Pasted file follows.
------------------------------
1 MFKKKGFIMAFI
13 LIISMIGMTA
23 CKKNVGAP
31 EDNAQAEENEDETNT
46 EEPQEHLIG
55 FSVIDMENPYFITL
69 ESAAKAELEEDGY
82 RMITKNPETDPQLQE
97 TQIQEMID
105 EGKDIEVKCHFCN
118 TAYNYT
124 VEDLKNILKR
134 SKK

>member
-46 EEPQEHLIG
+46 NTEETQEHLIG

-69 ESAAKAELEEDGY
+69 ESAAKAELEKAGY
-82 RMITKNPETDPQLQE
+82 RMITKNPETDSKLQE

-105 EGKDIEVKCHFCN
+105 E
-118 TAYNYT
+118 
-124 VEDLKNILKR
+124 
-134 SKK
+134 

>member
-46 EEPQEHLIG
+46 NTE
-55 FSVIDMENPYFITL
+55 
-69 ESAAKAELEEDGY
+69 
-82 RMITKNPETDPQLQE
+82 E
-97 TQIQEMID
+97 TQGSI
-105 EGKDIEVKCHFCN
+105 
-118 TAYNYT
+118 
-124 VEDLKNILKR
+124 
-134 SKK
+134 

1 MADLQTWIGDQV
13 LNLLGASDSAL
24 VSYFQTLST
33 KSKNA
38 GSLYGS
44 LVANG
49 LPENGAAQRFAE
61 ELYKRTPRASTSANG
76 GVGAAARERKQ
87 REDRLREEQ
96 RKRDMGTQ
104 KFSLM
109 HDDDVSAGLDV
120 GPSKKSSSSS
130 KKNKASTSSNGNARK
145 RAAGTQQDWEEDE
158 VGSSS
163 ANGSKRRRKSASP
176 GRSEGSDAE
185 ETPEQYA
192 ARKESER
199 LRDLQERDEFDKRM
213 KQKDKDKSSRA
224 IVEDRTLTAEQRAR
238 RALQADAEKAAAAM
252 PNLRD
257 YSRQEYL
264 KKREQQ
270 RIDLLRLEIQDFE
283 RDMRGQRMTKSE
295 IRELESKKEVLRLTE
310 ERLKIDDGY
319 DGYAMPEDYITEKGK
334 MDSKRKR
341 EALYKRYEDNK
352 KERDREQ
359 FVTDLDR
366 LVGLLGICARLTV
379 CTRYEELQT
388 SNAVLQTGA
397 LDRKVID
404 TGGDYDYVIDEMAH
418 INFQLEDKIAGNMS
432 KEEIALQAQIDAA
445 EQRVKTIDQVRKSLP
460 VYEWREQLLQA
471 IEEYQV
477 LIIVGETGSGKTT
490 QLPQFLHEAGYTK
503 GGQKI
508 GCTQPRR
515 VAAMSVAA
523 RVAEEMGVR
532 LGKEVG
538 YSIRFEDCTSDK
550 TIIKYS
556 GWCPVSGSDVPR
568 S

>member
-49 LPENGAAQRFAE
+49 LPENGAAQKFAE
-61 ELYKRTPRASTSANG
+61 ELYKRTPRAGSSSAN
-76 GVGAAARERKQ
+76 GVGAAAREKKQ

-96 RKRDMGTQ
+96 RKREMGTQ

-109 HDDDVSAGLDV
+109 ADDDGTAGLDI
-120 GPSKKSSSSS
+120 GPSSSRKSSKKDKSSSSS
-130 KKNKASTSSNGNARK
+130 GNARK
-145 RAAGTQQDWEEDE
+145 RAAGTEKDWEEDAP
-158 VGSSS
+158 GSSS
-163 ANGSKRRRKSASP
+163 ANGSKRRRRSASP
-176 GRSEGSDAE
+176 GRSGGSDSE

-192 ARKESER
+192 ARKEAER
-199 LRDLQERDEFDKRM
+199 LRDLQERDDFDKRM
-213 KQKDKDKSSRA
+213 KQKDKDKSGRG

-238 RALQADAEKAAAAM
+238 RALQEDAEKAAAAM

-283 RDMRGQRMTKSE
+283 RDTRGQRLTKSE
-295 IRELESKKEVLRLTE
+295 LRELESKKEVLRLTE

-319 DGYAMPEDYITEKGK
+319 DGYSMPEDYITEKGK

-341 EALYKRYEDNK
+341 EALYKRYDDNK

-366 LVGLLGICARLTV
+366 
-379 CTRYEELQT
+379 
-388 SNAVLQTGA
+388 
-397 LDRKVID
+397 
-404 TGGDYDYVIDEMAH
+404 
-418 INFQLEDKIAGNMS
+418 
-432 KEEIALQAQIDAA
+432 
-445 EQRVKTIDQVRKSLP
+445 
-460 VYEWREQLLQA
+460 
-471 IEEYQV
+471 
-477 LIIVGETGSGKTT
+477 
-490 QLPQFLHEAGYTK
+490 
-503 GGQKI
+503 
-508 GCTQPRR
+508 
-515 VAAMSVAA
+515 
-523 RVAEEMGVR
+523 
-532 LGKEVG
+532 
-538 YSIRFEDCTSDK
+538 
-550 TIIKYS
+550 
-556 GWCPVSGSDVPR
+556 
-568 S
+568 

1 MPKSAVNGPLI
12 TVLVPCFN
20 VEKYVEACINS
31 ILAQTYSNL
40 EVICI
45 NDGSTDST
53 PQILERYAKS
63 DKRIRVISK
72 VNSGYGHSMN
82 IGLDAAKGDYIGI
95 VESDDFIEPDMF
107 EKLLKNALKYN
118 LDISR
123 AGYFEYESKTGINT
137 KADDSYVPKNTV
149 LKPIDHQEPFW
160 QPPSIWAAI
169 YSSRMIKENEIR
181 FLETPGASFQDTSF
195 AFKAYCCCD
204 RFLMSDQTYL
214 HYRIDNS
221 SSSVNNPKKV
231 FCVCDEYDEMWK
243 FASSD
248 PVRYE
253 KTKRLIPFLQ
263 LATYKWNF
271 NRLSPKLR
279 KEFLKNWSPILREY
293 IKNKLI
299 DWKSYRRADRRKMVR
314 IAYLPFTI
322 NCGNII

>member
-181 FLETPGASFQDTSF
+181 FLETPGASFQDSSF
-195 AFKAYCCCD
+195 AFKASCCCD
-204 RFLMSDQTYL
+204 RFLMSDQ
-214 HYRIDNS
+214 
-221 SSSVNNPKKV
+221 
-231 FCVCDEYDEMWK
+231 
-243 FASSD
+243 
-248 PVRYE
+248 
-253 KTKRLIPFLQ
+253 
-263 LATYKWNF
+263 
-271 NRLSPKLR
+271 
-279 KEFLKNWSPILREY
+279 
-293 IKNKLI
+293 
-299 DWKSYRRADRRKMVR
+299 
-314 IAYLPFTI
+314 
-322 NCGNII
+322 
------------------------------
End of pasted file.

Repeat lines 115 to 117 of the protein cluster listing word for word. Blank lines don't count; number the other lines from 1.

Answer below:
-109 HDDDVSAGLDV
+109 ADDDGTAGLDI
-120 GPSKKSSSSS